The following methods are environmentally friendly and effective when eliminating dust mites.
Vacuum carpets and textile furniture regularly, ideally once per day. However, vacuum cleaners cannot prevent the accumulation of debris, including human skin scales in carpets and soft surfaces, where living dust mites typically thrive. At the slightest disturbance, their waste particles and body fragments quickly get airborne. Then they can be easily inhaled.
In other words, vacuuming alone cannot remove dust allergens floating in the air. Hence, it is advisable to use steam cleaning or a HEPA* filter-equipped vacuum to reduce mite allergens.
*HEPA = high-efficiency particulate air
Researchers estimate that over 10 million dust mites live in your mattress, pillows, and bedsheets at any time.
One of the best ways to kill dust mites in your home, especially the bedroom, is to regularly wash your pillowcases, sheets, blankets, and covers in hot water (above 60ºC or above 130 ºF) and then dry them on the same hot setting for at least 15 minutes.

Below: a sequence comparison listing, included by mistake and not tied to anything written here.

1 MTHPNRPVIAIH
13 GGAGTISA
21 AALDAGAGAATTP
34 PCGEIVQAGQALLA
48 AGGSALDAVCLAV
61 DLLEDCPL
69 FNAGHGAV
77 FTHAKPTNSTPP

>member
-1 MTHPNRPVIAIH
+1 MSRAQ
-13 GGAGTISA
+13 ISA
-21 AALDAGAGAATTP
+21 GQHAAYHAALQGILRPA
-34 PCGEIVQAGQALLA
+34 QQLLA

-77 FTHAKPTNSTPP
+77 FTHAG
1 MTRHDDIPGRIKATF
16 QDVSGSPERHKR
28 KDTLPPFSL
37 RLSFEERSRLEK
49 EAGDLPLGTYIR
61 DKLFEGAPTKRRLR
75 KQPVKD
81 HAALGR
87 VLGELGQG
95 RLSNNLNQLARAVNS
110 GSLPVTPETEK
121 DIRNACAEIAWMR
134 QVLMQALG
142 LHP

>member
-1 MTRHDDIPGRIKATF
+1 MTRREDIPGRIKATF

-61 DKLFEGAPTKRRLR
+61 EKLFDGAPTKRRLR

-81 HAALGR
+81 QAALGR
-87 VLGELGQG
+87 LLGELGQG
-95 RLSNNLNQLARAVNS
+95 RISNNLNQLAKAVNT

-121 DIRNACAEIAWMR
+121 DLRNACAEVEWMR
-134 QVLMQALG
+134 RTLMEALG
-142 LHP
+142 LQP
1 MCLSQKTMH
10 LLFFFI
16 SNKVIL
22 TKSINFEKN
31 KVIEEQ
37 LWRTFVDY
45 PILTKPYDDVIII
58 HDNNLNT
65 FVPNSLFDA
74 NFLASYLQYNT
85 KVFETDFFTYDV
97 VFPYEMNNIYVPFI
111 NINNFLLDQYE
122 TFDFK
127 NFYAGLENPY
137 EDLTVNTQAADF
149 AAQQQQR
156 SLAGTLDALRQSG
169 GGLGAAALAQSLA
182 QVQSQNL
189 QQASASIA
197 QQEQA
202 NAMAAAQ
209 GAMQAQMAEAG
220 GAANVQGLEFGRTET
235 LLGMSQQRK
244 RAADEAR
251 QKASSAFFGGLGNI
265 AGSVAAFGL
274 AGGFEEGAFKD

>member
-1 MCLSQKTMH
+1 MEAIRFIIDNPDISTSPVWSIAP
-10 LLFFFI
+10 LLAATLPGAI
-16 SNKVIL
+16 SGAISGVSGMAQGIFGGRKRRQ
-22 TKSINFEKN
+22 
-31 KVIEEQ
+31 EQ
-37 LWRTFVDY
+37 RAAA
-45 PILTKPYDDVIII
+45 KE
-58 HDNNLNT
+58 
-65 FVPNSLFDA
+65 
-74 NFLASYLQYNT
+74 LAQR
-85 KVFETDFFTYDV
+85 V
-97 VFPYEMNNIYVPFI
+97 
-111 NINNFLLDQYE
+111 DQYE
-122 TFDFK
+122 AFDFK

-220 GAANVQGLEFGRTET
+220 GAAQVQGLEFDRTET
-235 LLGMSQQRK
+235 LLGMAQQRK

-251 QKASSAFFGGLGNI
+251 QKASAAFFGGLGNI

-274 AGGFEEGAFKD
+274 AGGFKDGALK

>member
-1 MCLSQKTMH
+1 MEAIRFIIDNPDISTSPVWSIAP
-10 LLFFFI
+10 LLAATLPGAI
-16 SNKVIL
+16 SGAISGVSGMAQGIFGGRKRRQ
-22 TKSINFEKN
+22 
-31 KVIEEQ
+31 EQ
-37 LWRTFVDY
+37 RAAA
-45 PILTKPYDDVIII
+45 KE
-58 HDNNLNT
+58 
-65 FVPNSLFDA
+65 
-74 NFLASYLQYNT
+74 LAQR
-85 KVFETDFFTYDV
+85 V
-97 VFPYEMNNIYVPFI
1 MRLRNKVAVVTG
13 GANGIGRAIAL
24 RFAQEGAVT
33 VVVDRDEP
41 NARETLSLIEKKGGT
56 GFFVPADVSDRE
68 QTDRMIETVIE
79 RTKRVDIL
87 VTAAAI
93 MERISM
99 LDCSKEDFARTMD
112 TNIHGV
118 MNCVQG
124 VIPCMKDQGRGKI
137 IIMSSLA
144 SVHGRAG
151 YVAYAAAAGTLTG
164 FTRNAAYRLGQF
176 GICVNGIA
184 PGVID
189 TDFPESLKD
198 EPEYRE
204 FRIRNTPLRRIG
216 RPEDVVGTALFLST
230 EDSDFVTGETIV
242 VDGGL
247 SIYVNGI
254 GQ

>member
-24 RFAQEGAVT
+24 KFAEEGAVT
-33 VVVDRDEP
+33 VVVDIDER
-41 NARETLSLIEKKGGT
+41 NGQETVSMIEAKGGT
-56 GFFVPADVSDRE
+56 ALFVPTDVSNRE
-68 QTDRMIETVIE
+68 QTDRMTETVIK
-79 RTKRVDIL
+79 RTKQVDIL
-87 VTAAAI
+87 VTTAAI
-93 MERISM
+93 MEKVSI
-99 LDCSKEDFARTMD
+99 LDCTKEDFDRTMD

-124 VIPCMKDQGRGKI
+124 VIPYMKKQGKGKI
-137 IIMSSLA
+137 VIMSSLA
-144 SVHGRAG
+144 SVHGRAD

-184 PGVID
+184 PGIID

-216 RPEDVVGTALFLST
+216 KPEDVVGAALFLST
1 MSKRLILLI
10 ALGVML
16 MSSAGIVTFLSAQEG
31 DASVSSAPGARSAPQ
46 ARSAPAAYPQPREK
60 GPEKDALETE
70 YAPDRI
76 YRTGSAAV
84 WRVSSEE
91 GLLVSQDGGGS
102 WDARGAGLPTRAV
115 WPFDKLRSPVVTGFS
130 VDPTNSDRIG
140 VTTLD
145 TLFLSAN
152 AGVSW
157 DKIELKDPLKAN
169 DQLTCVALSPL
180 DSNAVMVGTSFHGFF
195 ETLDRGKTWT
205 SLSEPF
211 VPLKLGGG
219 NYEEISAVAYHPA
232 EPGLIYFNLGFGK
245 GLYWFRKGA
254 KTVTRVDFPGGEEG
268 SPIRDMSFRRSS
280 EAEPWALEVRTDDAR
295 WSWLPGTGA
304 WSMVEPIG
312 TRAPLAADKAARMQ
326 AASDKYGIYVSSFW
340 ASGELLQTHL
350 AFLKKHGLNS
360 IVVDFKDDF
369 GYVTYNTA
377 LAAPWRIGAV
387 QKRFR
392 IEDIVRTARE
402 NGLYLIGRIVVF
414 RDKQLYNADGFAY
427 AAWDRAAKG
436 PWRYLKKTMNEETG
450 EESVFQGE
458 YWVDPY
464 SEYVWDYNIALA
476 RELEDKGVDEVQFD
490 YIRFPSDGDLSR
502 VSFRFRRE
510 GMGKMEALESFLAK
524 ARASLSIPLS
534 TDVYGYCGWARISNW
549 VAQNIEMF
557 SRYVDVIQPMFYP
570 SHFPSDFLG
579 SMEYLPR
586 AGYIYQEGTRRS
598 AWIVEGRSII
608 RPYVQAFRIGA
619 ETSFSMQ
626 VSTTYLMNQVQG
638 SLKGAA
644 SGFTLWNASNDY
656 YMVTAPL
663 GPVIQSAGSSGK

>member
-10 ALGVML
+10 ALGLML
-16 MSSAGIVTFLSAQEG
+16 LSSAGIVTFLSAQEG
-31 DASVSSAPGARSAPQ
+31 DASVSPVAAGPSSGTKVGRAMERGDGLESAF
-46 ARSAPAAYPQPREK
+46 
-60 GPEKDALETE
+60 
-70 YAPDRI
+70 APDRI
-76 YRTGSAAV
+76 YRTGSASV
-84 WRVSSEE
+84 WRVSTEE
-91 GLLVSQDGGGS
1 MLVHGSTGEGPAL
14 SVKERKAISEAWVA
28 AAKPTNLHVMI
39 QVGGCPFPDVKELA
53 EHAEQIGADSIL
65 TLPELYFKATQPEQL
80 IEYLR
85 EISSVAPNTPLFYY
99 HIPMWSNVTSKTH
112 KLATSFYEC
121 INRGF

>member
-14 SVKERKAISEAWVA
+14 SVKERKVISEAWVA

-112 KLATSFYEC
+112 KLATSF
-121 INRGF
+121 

If you use a steamer to clean your mattress, the exact temperatures above will kill most dust mites.
Additionally, you can consider washing the beddings with an allergen-reducing laundry detergent or using allergen-proof bed covers to cut the dust mites’ food supply. Finally, you can freeze non-washable items for 24 hours to help kill dust mites. Still, it won’t be as effective at removing the allergens.
Clean hard surfaces like the floor and walls using a damp mop daily. Wet mopping will help reduce the amount of dust mite allergens that creep back up into the air.